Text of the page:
The emergence of new radar technology that uses radio waves to detect movement through walls caused quite a stir when it was brought to public attention several months ago. The controversy is understandable, as concern over privacy rights continues to rise, and the technology does pose some difficult questions relative to the 4th amendment. However, this technology isn’t actually new, and has been used by nearly 50 law enforcement agencies in the U.S. to mitigate the dangers of taking buildings that house criminal activity. Using the radar, which is sensitive enough to measure even the slightest movement, police and federal officers can gain a complete picture of what threats they’ll face, which is critical information to the success and safety of a breach.
Right now, the public is rightly concerned about maintaining the right to privacy, which makes it difficult to say whether or not tools like these will ever see wide use. Either way, radar technology has advanced to the point that it could be an incredibly valuable asset to officers, provided they use it only in situations that could be dangerous, and never without a warrant to search.
The national call for officers of the law to wear cameras and maintain working dash cams on their cruisers has been heard loud and clear by many police agencies. Recently, the city of Detroit announced that all police officers would soon be outfitted with body cameras, and several others have done the same. These cameras, which are now small enough to be mounted on an officer’s uniform do far more than just promote public trust and accountability in the age of a viral videos and demands for transparency. Though some members of the law enforcement community have raised concerns over the use of the cameras, they can actually provide a helpful resource to police departments and protect officers from an increasing abundance of false claims of inappropriate behavior or abuse.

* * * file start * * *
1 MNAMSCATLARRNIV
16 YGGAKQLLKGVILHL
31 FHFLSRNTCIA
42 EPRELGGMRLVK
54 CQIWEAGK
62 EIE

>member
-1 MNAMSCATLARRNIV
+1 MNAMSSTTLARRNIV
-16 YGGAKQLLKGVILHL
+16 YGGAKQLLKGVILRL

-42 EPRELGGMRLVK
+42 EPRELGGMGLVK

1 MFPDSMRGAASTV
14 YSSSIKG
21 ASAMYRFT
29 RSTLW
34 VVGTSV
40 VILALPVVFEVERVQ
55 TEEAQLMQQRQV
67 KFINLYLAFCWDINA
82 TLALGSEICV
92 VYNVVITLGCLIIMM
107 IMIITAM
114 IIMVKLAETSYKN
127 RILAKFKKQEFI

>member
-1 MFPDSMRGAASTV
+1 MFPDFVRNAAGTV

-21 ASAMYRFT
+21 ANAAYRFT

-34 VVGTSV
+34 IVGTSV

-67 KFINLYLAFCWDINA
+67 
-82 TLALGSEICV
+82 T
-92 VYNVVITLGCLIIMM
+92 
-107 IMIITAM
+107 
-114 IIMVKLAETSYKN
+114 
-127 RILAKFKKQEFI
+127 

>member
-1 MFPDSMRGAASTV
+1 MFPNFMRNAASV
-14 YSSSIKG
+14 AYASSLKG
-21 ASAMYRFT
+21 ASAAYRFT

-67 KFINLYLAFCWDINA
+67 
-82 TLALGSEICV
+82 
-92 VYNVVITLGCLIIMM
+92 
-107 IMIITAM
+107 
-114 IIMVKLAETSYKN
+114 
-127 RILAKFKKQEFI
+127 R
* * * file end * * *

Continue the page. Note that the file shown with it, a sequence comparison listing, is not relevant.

Every second of video that an officer’s camera records can be taken into evidence, providing a first-hand account of what took place during any interaction with the community. The cameras provide the officer’s perspective on the incident unfettered by testimony and witness reports. Beyond that, departments can use the footage to train and practice crisis scenarios, reviewing successful arrests and discovering areas for improvement. Community members and law enforcement officers alike can benefit from police cameras seeing more frequent use.
Conversely, police officers who engage in inappropriate behaviors will be discouraged, and rightly so. These cameras drastically increase risk for those officers who engage in more “pro-active” or aggressive enforcement practices. One can speculate that this increased risk will hinder officer activity in areas where it is actually most needed.
Criminal elements may have gained a powerful tool in the internet, but so have law enforcement agencies, with more data available than ever before. Using software dedicated to providing insight into criminal patterns and all legally warranted personal information, analysts are able to recognize connections between various activities and cases, even potentially predict where the next threat will emerge. These systems draw from a number of databases simultaneously, which helps law enforcement analyze information coming from mobile telephone service providers, banks, credit card companies, and many other public forms of data. Once all of the relevant information is gathered, new tools like these allow agencies and precincts to share their findings with others around the nation. As a result, law enforcement can fight fire with fire when it comes to coordinating resources and protecting the public.